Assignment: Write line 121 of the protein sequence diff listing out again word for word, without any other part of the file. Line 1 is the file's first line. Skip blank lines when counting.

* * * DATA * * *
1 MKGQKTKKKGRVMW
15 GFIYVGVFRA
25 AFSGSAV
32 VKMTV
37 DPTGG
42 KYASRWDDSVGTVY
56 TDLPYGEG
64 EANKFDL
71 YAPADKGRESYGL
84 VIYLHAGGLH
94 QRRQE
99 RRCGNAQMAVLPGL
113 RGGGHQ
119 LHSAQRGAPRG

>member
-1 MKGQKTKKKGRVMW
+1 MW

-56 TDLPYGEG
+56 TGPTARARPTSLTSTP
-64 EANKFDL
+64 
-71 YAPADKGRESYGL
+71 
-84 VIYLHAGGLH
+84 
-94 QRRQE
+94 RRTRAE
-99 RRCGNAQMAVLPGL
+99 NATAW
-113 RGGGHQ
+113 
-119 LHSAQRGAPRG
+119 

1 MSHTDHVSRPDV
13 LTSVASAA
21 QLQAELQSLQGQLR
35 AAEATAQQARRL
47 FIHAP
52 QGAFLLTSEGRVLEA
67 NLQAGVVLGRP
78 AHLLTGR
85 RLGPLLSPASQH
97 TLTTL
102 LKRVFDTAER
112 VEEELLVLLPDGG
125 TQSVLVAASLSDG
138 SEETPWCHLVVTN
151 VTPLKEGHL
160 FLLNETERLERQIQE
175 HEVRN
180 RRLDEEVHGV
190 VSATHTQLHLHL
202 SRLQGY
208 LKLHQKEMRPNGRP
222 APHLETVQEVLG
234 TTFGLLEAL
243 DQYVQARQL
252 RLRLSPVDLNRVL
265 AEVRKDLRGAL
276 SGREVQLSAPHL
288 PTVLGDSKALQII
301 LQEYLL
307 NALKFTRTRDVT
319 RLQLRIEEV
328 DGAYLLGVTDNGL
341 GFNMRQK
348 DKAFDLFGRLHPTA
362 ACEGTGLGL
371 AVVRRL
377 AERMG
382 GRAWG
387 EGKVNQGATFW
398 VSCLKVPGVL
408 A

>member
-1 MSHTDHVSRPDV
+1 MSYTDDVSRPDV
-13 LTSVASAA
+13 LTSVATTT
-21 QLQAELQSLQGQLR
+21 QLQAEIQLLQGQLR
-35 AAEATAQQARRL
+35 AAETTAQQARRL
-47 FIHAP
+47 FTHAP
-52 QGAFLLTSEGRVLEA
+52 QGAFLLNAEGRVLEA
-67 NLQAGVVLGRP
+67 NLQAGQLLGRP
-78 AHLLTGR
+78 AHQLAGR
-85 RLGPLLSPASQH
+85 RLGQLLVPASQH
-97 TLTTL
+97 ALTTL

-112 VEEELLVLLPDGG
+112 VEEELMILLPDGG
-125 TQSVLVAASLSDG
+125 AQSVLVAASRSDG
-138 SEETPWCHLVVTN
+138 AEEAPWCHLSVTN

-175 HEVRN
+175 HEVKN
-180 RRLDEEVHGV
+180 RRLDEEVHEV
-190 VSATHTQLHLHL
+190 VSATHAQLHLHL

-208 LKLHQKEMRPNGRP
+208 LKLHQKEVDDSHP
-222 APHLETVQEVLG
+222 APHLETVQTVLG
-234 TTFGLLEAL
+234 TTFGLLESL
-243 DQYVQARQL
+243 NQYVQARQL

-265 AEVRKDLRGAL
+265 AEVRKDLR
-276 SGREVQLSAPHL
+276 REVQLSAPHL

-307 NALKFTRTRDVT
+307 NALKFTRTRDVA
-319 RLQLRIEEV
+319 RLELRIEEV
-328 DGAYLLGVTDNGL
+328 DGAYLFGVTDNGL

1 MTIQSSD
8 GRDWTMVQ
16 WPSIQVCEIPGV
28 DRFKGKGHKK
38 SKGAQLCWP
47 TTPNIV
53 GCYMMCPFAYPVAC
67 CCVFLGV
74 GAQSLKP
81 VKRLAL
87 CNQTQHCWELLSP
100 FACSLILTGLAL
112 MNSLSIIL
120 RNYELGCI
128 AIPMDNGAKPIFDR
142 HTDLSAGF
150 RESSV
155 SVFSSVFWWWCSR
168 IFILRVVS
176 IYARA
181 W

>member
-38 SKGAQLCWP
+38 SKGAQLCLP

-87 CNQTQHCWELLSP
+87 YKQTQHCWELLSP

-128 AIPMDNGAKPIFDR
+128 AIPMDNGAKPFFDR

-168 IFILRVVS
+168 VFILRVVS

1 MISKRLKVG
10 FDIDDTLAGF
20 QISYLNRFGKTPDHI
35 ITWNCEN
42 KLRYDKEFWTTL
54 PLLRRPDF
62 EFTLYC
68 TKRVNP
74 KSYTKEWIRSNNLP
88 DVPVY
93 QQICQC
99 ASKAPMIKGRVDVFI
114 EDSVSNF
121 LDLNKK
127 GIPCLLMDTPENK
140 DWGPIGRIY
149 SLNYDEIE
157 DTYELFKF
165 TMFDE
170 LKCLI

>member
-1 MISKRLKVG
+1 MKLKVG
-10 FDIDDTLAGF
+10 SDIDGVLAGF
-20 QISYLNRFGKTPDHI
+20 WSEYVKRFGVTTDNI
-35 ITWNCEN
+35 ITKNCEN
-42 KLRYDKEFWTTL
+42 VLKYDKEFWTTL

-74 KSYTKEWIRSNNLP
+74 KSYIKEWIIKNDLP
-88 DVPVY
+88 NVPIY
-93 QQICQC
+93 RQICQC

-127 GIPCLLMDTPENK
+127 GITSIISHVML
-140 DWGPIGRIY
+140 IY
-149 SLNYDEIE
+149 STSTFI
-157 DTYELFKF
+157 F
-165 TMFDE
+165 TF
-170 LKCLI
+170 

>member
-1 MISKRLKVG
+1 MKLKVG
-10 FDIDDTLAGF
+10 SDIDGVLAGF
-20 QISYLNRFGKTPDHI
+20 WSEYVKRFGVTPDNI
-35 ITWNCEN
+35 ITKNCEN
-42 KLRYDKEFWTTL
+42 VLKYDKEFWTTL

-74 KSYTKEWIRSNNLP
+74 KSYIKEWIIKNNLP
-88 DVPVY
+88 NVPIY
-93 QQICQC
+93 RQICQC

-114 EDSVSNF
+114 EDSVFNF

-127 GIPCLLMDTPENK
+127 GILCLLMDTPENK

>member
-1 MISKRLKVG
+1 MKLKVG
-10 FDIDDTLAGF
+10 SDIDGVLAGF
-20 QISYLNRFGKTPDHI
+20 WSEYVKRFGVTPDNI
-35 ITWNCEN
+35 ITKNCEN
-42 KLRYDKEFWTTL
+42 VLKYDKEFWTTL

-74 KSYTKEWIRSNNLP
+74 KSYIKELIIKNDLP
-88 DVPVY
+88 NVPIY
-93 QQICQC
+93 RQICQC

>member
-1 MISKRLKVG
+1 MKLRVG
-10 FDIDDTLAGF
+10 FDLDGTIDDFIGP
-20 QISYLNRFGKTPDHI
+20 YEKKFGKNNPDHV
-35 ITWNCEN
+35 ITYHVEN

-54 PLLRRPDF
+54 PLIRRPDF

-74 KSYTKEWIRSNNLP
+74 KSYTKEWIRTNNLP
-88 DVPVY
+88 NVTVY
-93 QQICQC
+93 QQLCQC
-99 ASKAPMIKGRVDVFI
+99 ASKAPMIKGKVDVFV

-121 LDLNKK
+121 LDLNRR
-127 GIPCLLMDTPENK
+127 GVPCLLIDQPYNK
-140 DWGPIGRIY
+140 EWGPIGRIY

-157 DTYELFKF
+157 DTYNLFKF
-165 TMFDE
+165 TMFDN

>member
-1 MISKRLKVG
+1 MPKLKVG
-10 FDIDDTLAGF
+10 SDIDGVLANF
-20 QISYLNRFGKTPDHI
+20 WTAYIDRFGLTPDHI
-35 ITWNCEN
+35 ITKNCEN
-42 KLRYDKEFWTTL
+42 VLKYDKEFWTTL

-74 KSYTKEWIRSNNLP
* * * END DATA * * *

+307 NALKFTRTRDVA